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Positioning By Earth's Magnetic Anomaly Field

Positioning By Earth's Magnetic Anomaly Field

Realizing worldwide dependable alternatives to the Global Positioning System is a challenging engineering problem. Current Global Positioning System alternatives often suffer from limitations such as where and when the systems can operate. Navigation using Earth's magnetic anomaly field, which is globally available at all times, shows promise to overcome many of these limitations. We present a navigation framework that uses Earth's magnetic anomaly field as a navigation signal to aid an inertial navigation system in a Submarine, aircraft, and Submersible Aircraft TSAMA of MD's(Muayad Alsamaraee). The filter utilizes ultra-accurate optically pumped cesium magnetometers to make scalar intensity measurements of Earth's magnetic field and compare them with a map using a particle filter approach. The accuracy of these measurements allows observability of not only the inertial navigation system errors but also the temporal effects of Earth's magnetic field, which corrupt the navigation signal. ... We present a breakthrough solution that allows near worldwide use of the navigation.

Gravity and magnetic anomalies are defined as the deviation of the observed quantities, i.e., gravitational acceleration (or simply gravity) and magnetic flux density, respectively, from the expected value of a reference Earth.

The source of these anomalies is primarily permanent magnetization carried by titanomagnetite minerals in basalt and gabbro’s. They are magnetized when ocean crust is formed at the ridge. As magma rises to the surface and cools, the rock acquires a thermoremanent magnetization in the direction of the field.

A magnetic anomaly is the change in magnitude of the earth's magnetic field with respect to the expected value for that location. Large volumes of magnetic materials will change the intensity of the earth's field. The units of magnetic anomalies are nanotesla (nT) or the equivalent gamma.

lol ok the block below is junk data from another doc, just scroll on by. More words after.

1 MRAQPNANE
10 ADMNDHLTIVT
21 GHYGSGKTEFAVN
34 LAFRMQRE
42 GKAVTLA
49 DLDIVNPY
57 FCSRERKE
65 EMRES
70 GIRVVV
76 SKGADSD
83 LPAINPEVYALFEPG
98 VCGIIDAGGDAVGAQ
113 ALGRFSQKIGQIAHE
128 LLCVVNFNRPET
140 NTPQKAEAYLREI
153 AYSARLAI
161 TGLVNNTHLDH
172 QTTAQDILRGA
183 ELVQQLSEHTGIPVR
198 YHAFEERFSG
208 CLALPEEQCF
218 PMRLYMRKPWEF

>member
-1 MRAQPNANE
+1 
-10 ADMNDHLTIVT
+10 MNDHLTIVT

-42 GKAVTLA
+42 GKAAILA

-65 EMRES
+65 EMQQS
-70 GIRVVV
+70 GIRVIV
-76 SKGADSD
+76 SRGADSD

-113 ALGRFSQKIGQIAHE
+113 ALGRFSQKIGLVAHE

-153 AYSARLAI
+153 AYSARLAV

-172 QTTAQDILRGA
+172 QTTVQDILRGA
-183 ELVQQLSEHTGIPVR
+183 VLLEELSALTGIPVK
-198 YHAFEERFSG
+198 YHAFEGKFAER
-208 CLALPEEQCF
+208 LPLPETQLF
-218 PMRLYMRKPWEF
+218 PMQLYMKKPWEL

Muayad Alsamaraee & its owned JAI, proposes novel methods with the potential to improve the performance of navigation and tracking systems in underwater environments. The work relies on well-established methods of potential field inversion and introduces a new analytic formulation designed to stabilize the solution of the inverse problem in real-time applications. The navigation method proposed exploits the terrain information associated with geomagnetic field anomalies, without the need of a priori maps. The procedure can also be applied to track a moving vehicle based on its associated disturbance of the environmental magnetic field. We envision the integration of these methods in terrain-aided navigation systems, simultaneous localization and mapping algorithms, and tracking applications.

Based on the characteristics of the geomagnetism, numbers of methods have been developed. The principal idea is employed based on the matching algorithms, such as MSD (Mean Square Difference), MAD (Mean Absolute Difference), ICCP (Iterative Closest Contour Point Algorithm), traditional matching algorithms strongly depend on a priori geomagnetic map, which is quite challenging to acquire during practice.  the missions of navigation and tracking systems in underwater, overwater and/or Air environments.

Muayad Alsamaraee, and JAI team in Jordan Since 2003 they invented a solution for that by using magnetic survey, one of the tools used by exploration geophysicists in their search for mineral-bearing ore bodies or even oil-bearing sedimentary structures and by archaeologists to locate and map the remains of buried structures. … Magnetic surveys are a geophysical method to image anomalies in the earth's magnetic field caused by source bodies within the sub-surface. Oil and gas exploration use magnetic anomalies to detect faults and igneous intrusions.